• 8. Jim Schaad (Soaring Hawk Consulting) talks about the CMC drafts13 Those four drafts are the successor of RFC2797, and each contains a part of the original RFC plus a number of extensions. One of the goals is to make the four documents orthogonal. This will enable easier progression of the separate parts. Nothing much has changed in those documents lately. An interop meeting about CMC was organized lately, at which 12 participants attended, and three of them tested actively their interoperability. Next, Carlisle Adams (Entrust) gave an update about CMP14. He said that interoperability testing yielded some clarification to the specification. The document is now ready to advance to Draft Standard status. Steven Tuecke (Argonne Labs) gave an update about the proxy certificate draft15. The purpose of this draft is to support single-sign on and restricted delegation. A quick straw poll showed that there were not many people present who had read the newly revised draft. The major issue with this draft is whether the changes that this draft implies on the certificate path validation, should be part of the base standard. The other solution is to process as a separated step after a regular path validation. Michael Myers (VeriSign) talked about the OCSPv2 drafts16. The authors have decided to publish them at the experimental status. Ambarish Malpani (ValiCert) talked about the SCVP draft17. There was two significant changes to the draft: At this moment only ASN.1 syntax is employed, and signatures are based on the CMS format. The author asks for some feedback about this new version. Last, Denis Pinkas (Integris) talked about the DPD/DPV draft18. This is a new Internet draft that proposes a new approach to Delegated Path Validation and Delegated path discovery. This draft makes use of thee protocols: DPV, DPD, and a separate protocol for management of policy data used for validation or discovery. This allows the DPD and DPV protocols to be smaller and simpler, because the management of parameters used for DPD/DPV is part of a separate protocol. References to the parameters, i.e. the policy, used for validation are Object IDs, and there is a provision for a client to not specify a policy, but have a server employ a default policy and return that to the user. Extensive use of hashes of ancillary values is done to keep messages brief, but this stills allows a client to check the policy. DPV proposal allows for validation of current time, or past time (re-validation). DPV can return four answers, reflecting level of knowledge available to the server, especially with regard to revocation data. Denis Pinkas the status of ETSI documents about PKI and issued a solicitation of comments. 4 Transport Layer Security WG Win Treese (ACM) is chairing the working group. The meeting began with a short introduction about the WG and a quick review of the various points at the agenda. 13 draft-ietf-pkix-cmc-trans-00.txt, draft-ietf-pkix-cmc-archive-00.txt, draft-ietf-pkix-cmc-compl-00.txt, draft- ietf-pkix-rfc2797-bis-01.txt 14 draft-ietf-pkix-rfc2510bis-04.txt 15 draft-ietf-pkix-proxy-00.txt 16 draft-ietf-pkix-ocspv2-02.txt, draft-ietf-pkix-ocsp-path-00.txt, draft-ietf-pkix-ocsp-valid-00.txt 17 draft-ietf-pkix-scvp-06.txt 18 draft-ietf-pkix-dpv-dpd-00.txt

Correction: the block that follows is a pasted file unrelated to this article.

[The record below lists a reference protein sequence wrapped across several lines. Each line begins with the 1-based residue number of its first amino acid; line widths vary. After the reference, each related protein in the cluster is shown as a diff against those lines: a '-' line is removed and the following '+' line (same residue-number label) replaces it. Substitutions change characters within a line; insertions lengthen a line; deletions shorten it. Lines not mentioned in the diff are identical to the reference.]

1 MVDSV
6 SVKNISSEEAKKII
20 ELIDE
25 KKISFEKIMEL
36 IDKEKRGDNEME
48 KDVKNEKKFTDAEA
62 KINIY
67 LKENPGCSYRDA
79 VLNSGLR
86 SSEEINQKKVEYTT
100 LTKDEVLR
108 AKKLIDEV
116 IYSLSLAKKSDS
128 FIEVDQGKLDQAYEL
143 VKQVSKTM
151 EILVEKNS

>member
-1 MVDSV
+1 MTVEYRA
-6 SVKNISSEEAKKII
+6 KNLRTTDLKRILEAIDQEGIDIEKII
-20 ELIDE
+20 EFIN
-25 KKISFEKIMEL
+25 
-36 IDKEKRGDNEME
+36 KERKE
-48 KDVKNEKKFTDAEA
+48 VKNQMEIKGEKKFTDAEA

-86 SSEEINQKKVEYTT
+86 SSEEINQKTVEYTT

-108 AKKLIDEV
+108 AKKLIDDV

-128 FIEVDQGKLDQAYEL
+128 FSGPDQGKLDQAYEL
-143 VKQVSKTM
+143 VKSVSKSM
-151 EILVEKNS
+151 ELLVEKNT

• 9. The first point on the agenda is moving RFC 2246 to Draft Standard Eric Rescorla (rtfm) Tim Dierks and Win Tresse have teamed to edit RFC 2246 in order to advance it status to Draft Standard. Some discussions were held about the cipher suites. The main question was to know whether AES would be included or not, and if it is should it be specified as mandatory or optional. No binding decisions were taken onto this point. After that, Simon Blake-Wilson (Certicom) talked about the TLS extensions draft19. This draft proposes extensions that may be used to add functionality to TLS. DNS name extension has been added to the draft, that allows a single host to host multiple servers. Sessions resumption were clarified, short session id support was removed. Client certificates may now be passed through an URL list. Mac algorithms are restricted to HMAC with MD5 and SHA1. New Error Alerts were added. Some issues should still be resolved. One of them is to know how serious is the certificate unobtainable alert? The consensus is that it may be fatal at the discretion of the server. Do wee need to require client driven extension? This is still open discussion. How and where do DNS names get canonicalized? The proposed way to go is that the server should canonicalize both names, but this is still an open issue. There are also issues whether to generalize OCSP status request and if this draft should be tied with the TLS revision. Those issues are to be discussed and put in a new draft version for this draft to advance. The next point on the agenda was the TLS Delegation Protocol draft20. Unfortunately the foreseen speaker was not there as is the case of the author of the SRP for TLS Authentication draft21. The chair asked to comment the two drafts on the mailing list. The meeting continued by the discussion over the ciphersuites. The AES ciphersuite for TLS draft22 should now advance to proposed standard, with the OAEP padding (which is still controversial) put out of the draft Concerning the ECC Cipher Suites For TLS23, most of the criticisms concerned the number of ciphersuites, those have been reduced to roughly 6 ciphersuites. There are still issues, namely the ciphersuite numbering, parameters in the CLIENT_HELLO message and whether or not include PFS (perfect forward secrecy). There was much discussion of whether the IANA should handle ciphersuite assignments, issue on which the chair will discuss with the IANA. There was also a discussion about whether patented algorithms should be given RFCs of any kind for ciphersuite identifiers. The chair made two proposals for the handling of future ciphersuite submissions: The first is that new drafts specifying export-grade ciphersuites will not be accepted for publication as working group drafts. Secondly, new drafts should specify temporary ciphersuite identifiers from the experimental range for the initial submission. Hidenori Ohta (Mitsubishi Electronic Corp.) presented the draft24 co-authored with Hirosato Tsuji, describing the addition of the MISTY1 algorithm to the TLS ciphersuites. 19 draft-ietf-tls-extensions-00.txt 20 draft-ietf-tls-delegation-01.txt 21 draft-ietf-tls-srp-01.txt 22 draft-ietf-tls-ciphersuite-04.txt 23 draft-ietf-tls-ecc-01.txt 24 draft-ietf-tls-misty1-01.txt